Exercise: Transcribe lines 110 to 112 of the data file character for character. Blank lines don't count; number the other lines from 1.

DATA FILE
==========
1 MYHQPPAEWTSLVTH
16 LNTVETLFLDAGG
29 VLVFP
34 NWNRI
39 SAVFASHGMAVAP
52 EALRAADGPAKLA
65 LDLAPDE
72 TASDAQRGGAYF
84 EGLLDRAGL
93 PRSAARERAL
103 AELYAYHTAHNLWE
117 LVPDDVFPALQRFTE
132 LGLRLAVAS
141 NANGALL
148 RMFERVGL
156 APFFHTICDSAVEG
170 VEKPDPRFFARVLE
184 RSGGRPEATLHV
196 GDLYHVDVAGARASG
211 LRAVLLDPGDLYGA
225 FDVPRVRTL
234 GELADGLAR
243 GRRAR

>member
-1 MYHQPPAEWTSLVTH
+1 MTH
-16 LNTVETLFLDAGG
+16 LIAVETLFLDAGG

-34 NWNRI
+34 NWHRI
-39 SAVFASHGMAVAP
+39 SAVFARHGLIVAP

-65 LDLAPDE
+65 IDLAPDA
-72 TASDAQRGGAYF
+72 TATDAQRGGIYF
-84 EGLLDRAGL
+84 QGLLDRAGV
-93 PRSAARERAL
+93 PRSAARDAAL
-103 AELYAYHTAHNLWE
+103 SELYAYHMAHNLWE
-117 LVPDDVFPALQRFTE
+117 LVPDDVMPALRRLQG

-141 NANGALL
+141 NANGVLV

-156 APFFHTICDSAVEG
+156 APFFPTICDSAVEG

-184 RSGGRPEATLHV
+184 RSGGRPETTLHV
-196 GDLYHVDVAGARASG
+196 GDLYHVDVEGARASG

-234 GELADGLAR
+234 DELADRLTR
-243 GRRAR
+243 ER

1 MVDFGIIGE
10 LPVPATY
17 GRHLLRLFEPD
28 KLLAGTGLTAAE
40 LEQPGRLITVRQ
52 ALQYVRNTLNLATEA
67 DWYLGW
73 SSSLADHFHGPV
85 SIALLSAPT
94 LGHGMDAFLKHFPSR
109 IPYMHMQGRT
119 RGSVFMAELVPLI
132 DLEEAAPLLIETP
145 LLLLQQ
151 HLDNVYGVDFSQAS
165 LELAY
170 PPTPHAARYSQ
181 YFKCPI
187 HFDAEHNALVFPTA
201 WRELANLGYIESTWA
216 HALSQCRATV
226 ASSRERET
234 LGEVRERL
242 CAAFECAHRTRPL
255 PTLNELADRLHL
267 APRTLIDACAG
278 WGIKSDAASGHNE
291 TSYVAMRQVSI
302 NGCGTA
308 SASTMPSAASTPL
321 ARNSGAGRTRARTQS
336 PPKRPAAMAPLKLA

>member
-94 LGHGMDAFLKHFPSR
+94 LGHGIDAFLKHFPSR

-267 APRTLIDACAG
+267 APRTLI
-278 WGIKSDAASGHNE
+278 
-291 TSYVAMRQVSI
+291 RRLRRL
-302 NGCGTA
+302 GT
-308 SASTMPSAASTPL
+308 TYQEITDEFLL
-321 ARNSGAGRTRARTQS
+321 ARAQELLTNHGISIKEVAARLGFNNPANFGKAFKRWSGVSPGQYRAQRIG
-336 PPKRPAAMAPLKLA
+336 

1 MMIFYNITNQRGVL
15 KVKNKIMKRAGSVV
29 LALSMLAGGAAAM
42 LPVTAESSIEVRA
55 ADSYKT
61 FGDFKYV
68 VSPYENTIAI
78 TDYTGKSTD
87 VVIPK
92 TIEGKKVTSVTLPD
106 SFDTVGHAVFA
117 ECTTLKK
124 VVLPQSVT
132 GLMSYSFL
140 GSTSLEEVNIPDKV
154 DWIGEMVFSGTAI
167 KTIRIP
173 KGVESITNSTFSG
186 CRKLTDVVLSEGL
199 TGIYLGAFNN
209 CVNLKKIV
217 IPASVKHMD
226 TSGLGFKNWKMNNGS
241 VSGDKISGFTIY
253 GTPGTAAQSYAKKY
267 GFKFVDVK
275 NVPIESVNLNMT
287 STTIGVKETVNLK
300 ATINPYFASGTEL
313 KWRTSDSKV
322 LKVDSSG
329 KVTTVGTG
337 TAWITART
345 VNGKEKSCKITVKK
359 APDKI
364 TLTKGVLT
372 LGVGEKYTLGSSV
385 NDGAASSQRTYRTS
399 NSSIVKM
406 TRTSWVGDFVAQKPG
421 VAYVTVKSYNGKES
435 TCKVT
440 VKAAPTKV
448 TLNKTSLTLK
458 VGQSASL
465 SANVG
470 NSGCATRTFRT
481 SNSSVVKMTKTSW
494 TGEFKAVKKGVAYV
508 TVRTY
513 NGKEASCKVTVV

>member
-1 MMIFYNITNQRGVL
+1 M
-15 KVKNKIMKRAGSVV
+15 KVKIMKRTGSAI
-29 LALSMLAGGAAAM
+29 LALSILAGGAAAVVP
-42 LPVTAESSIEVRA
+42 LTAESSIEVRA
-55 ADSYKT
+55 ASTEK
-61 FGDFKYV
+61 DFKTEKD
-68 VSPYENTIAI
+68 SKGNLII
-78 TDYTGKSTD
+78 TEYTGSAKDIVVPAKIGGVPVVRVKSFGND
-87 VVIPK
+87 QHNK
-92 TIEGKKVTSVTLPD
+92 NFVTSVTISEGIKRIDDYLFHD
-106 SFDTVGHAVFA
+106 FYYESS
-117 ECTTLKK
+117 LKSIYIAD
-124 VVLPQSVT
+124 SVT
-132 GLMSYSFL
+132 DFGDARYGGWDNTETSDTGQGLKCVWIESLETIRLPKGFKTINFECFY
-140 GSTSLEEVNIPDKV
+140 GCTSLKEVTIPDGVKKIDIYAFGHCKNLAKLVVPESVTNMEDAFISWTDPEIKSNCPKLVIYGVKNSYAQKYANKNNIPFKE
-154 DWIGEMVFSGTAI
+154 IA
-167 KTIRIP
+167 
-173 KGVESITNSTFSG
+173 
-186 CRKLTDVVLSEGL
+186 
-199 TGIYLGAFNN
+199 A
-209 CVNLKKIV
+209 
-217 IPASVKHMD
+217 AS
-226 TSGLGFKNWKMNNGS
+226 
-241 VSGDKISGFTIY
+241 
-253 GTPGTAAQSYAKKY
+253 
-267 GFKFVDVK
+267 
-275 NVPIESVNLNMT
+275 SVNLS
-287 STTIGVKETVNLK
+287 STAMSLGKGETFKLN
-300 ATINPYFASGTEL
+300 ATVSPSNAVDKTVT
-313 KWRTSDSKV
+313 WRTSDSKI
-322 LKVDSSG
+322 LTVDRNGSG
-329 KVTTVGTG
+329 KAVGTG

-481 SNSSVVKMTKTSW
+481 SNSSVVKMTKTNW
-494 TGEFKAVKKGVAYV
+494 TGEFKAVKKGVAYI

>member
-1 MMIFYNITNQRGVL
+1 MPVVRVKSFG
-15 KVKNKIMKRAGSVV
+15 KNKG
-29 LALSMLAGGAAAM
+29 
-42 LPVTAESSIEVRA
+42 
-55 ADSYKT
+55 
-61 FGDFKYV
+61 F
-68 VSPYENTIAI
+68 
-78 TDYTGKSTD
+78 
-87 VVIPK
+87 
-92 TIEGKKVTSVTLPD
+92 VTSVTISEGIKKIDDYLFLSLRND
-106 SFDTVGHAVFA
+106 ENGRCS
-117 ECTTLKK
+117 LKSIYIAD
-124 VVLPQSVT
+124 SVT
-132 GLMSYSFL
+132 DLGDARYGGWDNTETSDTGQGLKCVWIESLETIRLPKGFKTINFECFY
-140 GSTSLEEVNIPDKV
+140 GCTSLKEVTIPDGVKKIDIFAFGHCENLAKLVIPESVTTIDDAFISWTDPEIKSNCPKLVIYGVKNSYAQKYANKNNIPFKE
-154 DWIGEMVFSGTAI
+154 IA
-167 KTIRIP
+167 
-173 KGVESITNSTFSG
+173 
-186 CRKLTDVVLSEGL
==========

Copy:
55 ADSYKT
61 FGDFKYV
68 VSPYENTIAI